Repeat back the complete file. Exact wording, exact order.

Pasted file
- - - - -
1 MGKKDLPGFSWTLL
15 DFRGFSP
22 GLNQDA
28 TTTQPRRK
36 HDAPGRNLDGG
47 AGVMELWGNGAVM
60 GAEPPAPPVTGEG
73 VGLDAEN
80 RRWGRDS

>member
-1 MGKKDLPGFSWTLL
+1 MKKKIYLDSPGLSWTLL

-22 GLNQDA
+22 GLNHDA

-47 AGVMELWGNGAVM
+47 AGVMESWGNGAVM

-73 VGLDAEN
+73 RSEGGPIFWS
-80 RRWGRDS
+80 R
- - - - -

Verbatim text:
1 MGKKDLPGFSWTLL
15 DFRGFSP
22 GLNQDA
28 TTTQPRRK
36 HDAPGRNLDGG
47 AGVMELWGNGAVM
60 GAEPPAPPVTGEG
73 VGLDAEN
80 RRWGRDS

>member
-1 MGKKDLPGFSWTLL
+1 MKKKIYLDSPGLSWTLL

-22 GLNQDA
+22 GLNHDA

-47 AGVMELWGNGAVM
+47 AGVMESWGNGAVM

-73 VGLDAEN
+73 RSEGGPIFWS
-80 RRWGRDS
+80 R